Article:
Saturday, April 7, 2018

G is for Louise Glück: Detached Subjectivity

It's April! Time for the AtoZ Blogging Challenge!

For those who haven't played along before, the AtoZ Blogging Challenge asks bloggers to post every day during April (excepting Sundays), which works out to 26 days, one for each letter of the alphabet. In my opinion, it's the most fun if you choose a theme.

This will be my 5th year participating.
My theme this year is Poets I Love all about some of the poets whose work has touched me over the years.

For my regular readers, you'll see more than the usual once-a-week posts from me this month. I'm having a great time writing them, so I hope you enjoy reading them, too. Be sure to check out some of the other bloggers stretching their limits this month to share their passions with you, too. With over 400 participants, there is bound to be something you'd love to read.


Louise Glück was suggested to me by one of my college professors when I was taking a poetry writing class. I don't remember what my professor thought I would like about her work, just her saying, "You should check out Louise Glück."

The book I found was The Triumph of Achilles, 
published in 1985 and winner of the National Book Critics Circle Award for poetry. Thematically, the collection could maybe best be called "archetypal" in that it explores ancient Greek mythology, fairy tales, and Biblical themes alongside personal insights, often reinterpreting the stories you think you already know in a new light. It begins with a poem called "Mock Orange" and these lines:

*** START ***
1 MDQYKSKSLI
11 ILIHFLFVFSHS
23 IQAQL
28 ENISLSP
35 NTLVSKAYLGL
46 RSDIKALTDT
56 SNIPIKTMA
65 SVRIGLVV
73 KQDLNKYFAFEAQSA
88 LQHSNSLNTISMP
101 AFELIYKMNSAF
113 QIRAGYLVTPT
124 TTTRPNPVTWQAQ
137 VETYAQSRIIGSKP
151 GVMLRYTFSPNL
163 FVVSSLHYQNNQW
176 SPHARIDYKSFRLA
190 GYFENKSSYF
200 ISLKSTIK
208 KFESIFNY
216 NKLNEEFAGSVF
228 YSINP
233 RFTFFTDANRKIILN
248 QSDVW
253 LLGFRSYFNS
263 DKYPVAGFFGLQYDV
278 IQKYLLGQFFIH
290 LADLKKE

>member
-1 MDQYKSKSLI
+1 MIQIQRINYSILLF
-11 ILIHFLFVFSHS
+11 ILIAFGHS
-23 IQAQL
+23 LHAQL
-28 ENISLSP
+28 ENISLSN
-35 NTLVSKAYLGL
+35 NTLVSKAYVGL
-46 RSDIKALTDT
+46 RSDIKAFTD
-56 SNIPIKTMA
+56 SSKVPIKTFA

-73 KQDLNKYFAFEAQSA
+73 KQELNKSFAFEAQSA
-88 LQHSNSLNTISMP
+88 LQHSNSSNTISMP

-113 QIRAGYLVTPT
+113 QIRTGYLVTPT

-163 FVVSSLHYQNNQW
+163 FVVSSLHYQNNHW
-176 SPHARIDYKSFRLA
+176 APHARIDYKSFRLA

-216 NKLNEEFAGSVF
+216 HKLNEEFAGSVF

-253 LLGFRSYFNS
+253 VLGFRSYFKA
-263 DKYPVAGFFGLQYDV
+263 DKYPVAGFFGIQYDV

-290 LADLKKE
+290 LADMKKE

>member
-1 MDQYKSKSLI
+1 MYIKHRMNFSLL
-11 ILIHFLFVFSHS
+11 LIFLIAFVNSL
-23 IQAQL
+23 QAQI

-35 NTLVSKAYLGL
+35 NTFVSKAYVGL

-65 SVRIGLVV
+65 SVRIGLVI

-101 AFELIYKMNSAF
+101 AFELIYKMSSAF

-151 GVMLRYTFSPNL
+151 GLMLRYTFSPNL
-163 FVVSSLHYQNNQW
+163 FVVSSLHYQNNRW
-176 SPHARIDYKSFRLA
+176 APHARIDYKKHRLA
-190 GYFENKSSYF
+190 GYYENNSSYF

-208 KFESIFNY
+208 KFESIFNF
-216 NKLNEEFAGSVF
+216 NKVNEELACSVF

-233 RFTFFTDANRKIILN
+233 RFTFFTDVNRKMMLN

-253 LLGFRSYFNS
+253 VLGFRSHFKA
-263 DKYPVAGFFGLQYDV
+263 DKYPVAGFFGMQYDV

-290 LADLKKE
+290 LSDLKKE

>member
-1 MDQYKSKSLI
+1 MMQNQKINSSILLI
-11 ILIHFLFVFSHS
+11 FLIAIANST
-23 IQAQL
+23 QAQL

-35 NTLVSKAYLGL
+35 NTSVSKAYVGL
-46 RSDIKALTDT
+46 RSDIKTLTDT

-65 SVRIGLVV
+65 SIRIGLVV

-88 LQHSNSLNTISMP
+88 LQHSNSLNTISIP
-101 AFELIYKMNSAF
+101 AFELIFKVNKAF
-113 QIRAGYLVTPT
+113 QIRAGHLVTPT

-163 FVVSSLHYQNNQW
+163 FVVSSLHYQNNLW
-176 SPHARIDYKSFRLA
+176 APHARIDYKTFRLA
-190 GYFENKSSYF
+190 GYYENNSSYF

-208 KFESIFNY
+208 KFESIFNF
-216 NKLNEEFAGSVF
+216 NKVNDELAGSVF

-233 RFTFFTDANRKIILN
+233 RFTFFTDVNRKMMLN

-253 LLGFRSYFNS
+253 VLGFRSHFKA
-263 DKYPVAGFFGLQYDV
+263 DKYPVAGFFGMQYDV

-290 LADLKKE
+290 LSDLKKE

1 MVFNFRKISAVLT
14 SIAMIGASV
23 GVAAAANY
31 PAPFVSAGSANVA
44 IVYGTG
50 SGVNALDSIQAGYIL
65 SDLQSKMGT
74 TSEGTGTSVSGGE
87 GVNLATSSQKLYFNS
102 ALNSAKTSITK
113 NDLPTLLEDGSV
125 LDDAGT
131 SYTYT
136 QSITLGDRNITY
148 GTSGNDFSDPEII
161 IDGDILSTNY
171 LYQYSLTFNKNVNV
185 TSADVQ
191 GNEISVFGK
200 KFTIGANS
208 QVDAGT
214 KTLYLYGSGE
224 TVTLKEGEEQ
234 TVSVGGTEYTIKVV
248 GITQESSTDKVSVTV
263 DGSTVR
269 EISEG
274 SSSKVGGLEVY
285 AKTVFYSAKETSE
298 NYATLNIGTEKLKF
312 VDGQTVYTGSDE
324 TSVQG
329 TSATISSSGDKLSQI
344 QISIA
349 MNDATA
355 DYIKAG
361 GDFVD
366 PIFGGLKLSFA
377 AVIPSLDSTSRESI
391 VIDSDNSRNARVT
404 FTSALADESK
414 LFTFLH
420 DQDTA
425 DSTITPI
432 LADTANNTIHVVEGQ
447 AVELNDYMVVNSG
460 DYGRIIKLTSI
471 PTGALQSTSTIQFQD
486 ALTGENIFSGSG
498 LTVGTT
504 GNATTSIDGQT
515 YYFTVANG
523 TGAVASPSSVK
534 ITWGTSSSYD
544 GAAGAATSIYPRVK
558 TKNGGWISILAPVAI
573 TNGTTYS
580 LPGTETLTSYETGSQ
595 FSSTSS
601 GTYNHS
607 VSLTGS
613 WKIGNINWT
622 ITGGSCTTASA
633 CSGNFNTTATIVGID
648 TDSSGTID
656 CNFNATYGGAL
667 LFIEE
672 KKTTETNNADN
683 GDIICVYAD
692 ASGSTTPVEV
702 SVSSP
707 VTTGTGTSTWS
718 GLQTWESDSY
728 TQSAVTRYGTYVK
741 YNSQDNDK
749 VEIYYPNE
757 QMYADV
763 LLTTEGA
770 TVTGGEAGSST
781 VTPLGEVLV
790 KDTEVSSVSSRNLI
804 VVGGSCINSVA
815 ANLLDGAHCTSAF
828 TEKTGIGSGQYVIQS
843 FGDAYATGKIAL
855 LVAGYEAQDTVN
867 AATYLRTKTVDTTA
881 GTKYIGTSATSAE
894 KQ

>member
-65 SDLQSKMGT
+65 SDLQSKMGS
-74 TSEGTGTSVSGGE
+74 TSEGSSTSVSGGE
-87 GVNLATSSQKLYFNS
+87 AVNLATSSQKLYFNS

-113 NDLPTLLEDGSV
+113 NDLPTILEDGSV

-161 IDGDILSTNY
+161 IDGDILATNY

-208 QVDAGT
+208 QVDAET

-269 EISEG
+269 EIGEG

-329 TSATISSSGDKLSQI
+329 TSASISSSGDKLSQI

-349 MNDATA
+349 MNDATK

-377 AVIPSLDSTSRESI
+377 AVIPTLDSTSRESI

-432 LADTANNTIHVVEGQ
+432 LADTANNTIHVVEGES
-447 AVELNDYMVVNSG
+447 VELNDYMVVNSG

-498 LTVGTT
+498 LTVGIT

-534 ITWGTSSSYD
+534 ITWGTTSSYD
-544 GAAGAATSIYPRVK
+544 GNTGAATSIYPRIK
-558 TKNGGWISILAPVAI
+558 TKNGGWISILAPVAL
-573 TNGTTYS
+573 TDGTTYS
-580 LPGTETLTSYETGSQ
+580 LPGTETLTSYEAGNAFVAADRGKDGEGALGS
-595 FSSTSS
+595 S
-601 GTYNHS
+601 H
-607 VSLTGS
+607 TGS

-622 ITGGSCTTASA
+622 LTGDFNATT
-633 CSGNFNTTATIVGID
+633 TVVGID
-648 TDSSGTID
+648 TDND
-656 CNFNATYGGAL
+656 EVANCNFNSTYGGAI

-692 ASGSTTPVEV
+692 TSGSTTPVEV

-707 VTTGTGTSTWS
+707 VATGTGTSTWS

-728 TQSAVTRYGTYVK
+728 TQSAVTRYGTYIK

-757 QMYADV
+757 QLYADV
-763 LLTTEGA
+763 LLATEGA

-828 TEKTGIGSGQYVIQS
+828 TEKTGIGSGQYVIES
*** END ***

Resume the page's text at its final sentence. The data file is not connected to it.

My professor was right. I was going to like this poet. In fact, I followed her work for quite a long time, until poetry drifted out of my life for a few years. I see she's released more books since I last looked, so I'll be back to see where her words took her.

I loved and still love the dialogue feeling of this poem. Though we don't get any details about "you" in the poem, we do get the feeling of the relationship, the defensive antagonism, the "don't patronize me with your sympathy" anger in the speaker. I feel like I jumped into the middle of a circular argument, often tread by the people in this relationship. There's enough ambivalence that I'm not sure if the speaker is being gaslighted, or if there's something else entirely going on.

Reading her poems always makes me want to write, to fill in the details Glück chose not to, to imagine the surroundings of the moment, the backstories of the characters, to discover what happened afterwards. The writing feels intensely personal, and at the same time detached, like trying to describe emotional truths in intellectual language. In that way, they are participatory for me, evoking my own imagination and emotions and leaving me thinking deeply.

1 comment:

  1. I did not hear of Louise Gluck before, but from what I see she sound's interesting :) Your professor must have known you very well, my favorite authors always make me want to write after reading their work.

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